Open Data, Meaningful Use

There is still loads of energy in Brighton around the open data agenda and Citycampbtn.  Citycamp is having its first meetup on April 7th at the Earth and Stars and this will maintain the momentum and garner more support  for CityHive, Vital Reality, Sue Korman’s BiteSize Brighton and others.

My own project, is moving along nicely too, but my role as data lead for the local authority’s children’s services means I will focus on what we can do to provide data and support, particularly for BiteSize.  I’m meeting Sue Korman at the start of the week to start that process.

Open Data Projects

The other day a group of people got together to look at some of the practical steps we should take around open data, with a particular emphasis on ensuring meaningful engagement with data.  From the council: Paul Colbran, Head of ICT and me, Head of Performance (Children’s Services).  And Jo Ivens, policy specialist voluntary sector and founder of DataBridgeUK;  Tom Smith, Director of Oxford Consultants for Social Inclusion; and Andy Brightwell (public-i), social media specialist.

To start, Paul Colbran underlined the council’s commitment to opening up its data and we had good discussion around the concept of the datastore.  Having worked with some of our data during Citycamp, Andy suggested better description of datasets was essential, and that data releases should come with a blog post.  Great idea.

We identified issues with an indiscriminate approach to “open data now”.  How does the council use its resources wisely and to best effect?  What is the most useful data, what is the most useful format?  How do we do something different to what is already done?

Let me illustrate the need to clarify the “open data space”.

Here are just a few examples of the data already published by government for children’s services:

GCSE (underlying data for all key stages made available from this year)

Secondary Schools Applications and Offers (from the DfE Statistical Gateway)

Pupil Absence (check out the detailed data in the archived zip file accessed from this page)

There’s absolutely bucket loads more of that.  See Tom’s signposting site for the whole range of government data.  Tom’s metadata drives alot of

And there are good examples out there of making the data more accessible (not machine readable though) and more locally relevant.  See how Suffolk visualise their data in this example for GCSE results.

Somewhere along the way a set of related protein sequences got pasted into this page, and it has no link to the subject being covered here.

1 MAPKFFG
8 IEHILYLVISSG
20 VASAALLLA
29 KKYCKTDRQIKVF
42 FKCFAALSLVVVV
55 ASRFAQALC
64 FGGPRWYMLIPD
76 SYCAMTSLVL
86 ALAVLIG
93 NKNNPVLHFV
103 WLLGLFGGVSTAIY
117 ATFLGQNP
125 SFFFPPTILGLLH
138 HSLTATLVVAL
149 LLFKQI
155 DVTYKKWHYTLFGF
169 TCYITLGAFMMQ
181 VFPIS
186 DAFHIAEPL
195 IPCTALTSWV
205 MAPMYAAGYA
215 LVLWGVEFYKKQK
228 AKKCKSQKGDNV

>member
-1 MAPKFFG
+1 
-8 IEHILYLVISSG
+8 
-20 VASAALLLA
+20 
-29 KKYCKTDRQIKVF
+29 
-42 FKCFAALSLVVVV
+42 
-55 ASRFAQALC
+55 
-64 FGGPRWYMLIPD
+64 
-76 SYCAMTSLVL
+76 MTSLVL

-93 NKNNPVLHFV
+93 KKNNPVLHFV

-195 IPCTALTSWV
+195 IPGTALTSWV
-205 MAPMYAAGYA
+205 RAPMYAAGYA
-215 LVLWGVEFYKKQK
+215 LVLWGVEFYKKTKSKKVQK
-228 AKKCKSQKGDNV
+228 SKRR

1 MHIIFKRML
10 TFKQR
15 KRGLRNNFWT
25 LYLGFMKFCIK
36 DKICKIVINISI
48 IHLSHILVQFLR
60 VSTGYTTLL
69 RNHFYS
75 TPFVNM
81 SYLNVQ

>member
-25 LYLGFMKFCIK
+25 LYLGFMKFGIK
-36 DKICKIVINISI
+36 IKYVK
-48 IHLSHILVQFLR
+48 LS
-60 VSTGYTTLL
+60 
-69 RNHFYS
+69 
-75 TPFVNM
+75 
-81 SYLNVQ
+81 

Within this context the group started to explore how to create value from data.

We talked about Jo’s @databridgeuk and its aim to help the community and voluntary sector build it’s capacity to use data, collect the right data and contribute it to the pool.  It’s not just the council that gathers “intelligence”.  How can we (in a structured way) gather the data and knowledge held in the third sector?  How can they get better at proving their value?  See the Measuring What Matters Briefing from CVSF for a good framework for that task.  Further, asked Tom, what new data does Intelligent Commissioning need in order to make public service delivery better?  How can we capture citizen well-being with cheap technology for example?  See mappiness for a flavour of that.

We discussed BiteSize Brighton and all agreed that this was a project with huge potential to give the open data agenda a really meaningful subject.  There is a great deal here, given that Citycamp 1.5 will happen at BACA, the secondary school in Falmer, a relatively deprived part of town.  We are excited to see what Sue has in mind.

So, we think that support and exploration in these two areas will reap considerable benefit and learning, focusing on identifying the data that matters most and understanding how people want to engage with it and use it.  This will no doubt encompass consideration of data structure, including machine-readable formats.  And I am certainly keen to look at how, through the BiteSize project and with school leaders, we identify a set of machine readable datasets to build.

That will be the subject of another post!

P.S.  I think Lichfield District Council have the right approach with their emphasis on linked data.  They’re adding value. See this Payments to Suppliers example.


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